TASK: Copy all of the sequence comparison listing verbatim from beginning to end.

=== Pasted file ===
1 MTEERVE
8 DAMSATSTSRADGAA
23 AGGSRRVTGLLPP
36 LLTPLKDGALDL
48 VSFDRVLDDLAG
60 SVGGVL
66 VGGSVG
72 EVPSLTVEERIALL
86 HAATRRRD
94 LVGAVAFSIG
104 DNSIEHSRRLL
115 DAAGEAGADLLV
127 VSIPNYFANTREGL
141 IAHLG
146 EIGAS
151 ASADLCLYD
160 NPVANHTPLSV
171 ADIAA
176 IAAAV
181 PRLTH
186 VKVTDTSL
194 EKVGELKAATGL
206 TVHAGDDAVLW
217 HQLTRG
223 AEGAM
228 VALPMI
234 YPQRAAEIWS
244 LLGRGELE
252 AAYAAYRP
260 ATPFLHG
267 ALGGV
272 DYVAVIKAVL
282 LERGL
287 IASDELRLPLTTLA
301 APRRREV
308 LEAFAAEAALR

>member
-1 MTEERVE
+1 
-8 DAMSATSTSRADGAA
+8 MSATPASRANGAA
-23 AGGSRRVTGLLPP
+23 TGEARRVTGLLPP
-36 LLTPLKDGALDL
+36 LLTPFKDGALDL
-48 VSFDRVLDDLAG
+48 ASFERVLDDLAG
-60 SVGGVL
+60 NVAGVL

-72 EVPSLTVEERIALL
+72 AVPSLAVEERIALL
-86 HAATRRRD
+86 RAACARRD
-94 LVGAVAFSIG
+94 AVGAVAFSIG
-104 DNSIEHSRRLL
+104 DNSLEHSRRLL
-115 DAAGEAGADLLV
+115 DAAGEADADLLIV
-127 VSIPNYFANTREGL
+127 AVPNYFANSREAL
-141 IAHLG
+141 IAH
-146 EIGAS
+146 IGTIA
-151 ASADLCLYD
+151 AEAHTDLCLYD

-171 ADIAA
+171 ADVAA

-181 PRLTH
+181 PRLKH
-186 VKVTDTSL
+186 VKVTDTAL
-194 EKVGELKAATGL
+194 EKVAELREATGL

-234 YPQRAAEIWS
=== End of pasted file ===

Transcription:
1 MTEERVE
8 DAMSATSTSRADGAA
23 AGGSRRVTGLLPP
36 LLTPLKDGALDL
48 VSFDRVLDDLAG
60 SVGGVL
66 VGGSVG
72 EVPSLTVEERIALL
86 HAATRRRD
94 LVGAVAFSIG
104 DNSIEHSRRLL
115 DAAGEAGADLLV
127 VSIPNYFANTREGL
141 IAHLG
146 EIGAS
151 ASADLCLYD
160 NPVANHTPLSV
171 ADIAA
176 IAAAV
181 PRLTH
186 VKVTDTSL
194 EKVGELKAATGL
206 TVHAGDDAVLW
217 HQLTRG
223 AEGAM
228 VALPMI
234 YPQRAAEIWS
244 LLGRGELE
252 AAYAAYRP
260 ATPFLHG
267 ALGGV
272 DYVAVIKAVL
282 LERGL
287 IASDELRLPLTTLA
301 APRRREV
308 LEAFAAEAALR

>member
-1 MTEERVE
+1 
-8 DAMSATSTSRADGAA
+8 MSATPASRANGAA
-23 AGGSRRVTGLLPP
+23 TGEARRVTGLLPP
-36 LLTPLKDGALDL
+36 LLTPFKDGALDL
-48 VSFDRVLDDLAG
+48 ASFERVLDDLAG
-60 SVGGVL
+60 NVAGVL

-72 EVPSLTVEERIALL
+72 AVPSLAVEERIALL
-86 HAATRRRD
+86 RAACARRD
-94 LVGAVAFSIG
+94 AVGAVAFSIG
-104 DNSIEHSRRLL
+104 DNSLEHSRRLL
-115 DAAGEAGADLLV
+115 DAAGEADADLLIV
-127 VSIPNYFANTREGL
+127 AVPNYFANSREAL
-141 IAHLG
+141 IAH
-146 EIGAS
+146 IGTIA
-151 ASADLCLYD
+151 AEAHTDLCLYD

-171 ADIAA
+171 ADVAA

-181 PRLTH
+181 PRLKH
-186 VKVTDTSL
+186 VKVTDTAL
-194 EKVGELKAATGL
+194 EKVAELREATGL

-234 YPQRAAEIWS